W. Raymond Wannall
A 34-year government career focused on counterintelligence; CI Centre Professor
On Saturday, January 29, 2011, in Sykesville, Maryland, W. Raymond Wannall, who headed the Intelligence Division of the FBI under J. Edgar Hoover and later became an Assistant Director of the FBI, died of natural causes. He was 92 years old.
Mr. Wannall, a native of Washington, D.C., lived there for over 85 years. He graduated from McKinley Technical High School, and received his law degree in 1942 from the Columbus School of Law, now part of Catholic University of America.
In 1942, he was admitted to the D.C. Bar and entered the Federal Bureau of Investigation as a Special Agent. He retired in 1976.
All but five of his years in the Bureau were spent at FBI Headquarters in the Intelligence Division, which was responsible for all FBI operations regarding intelligence, counterintelligence, counterterrorism, security and espionage. His last position was as the head of the Intelligence Division as an Assistant Director of the FBI.
In this position, he also served as the Bureau's representative on the United States Intelligence Board. He was one of its spokesmen before Congressional committees, civic and other groups.
His intelligence work has been acknowledged by awards from British and Canadian Intelligence services, CIA, the Emperor of Japan, and the Masonic Lodge of which he and FBI Director J. Edgar Hoover were life-long members.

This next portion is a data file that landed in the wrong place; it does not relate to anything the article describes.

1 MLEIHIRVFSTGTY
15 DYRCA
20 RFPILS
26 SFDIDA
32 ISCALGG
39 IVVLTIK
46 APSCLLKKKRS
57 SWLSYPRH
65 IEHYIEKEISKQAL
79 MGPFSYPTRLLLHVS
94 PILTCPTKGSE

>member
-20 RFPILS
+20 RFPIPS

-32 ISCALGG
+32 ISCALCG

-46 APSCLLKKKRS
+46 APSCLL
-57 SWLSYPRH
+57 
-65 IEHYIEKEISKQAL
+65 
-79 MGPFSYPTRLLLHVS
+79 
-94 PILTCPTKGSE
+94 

In September 1992, the Board of Directors of the National Intelligence and Counterintelligence Association extended to him an Honorary Life Membership.
He also held life membership with the National Intelligence Study Center and the Association of Former Intelligence Officers. He served as the Chairman [1982-84] and President [1986-87] of AFIO.
Mr. Wannall formerly served as the AFIO's Chairman and President. He also served on the boards of other respected organizations including America's Future, Inc.; The Maldon Institute; The Hale Institute; and The American Sentinel.
After his retirement, Mr. Wannall authored the biography, The Real J. Edgar Hoover, For the Record published in 2000 by Turner Publishing Company. This book includes a detailed breakdown of the myths surrounding Hoover, myths that are now known to have been created by the KGB in their active measures program (see the Mitrokhin Files book).
He continued as an outspoken advocate for a strong and responsible national intelligence establishment before Congressional committees, and civic and educational groups in 23 states. His appearances on radio and television shows included NBC national evening news, ABC Nightline, Entertainment Tonight, CBS Nightwatch, Cable News Network and The History Channel.
Mr. Wannall was a professor at the Centre for Counterintelligence and Security Studies (CI CENTRE) and gave lectures about the Morris Childs/Agent 58/SOLO case, on which he was one of the managers. Morris Childs had access to the highest levels of Kremlin leadership from the 1950s to the 1970s and provided the US executive branch with invaluable insight and information. This was one of the most significant, long-term double agent programs in the US. See the book Operation Solo: The FBI's Man in the Kremlin for more information about this case.
Mr. Wannall is survived by a brother, former U.S. Senate Sergeant at Arms William H. Wannall, his wife of over 70 years, Gertrude "Trudie” Crane Wannall, son W. Raymond Wannall III, daughter Anne W. Hart, grandsons Douglas K. Wannall and Steven H. Wannall, five nieces and nephews and three great-granddaughters.
The CI Centre will miss him greatly.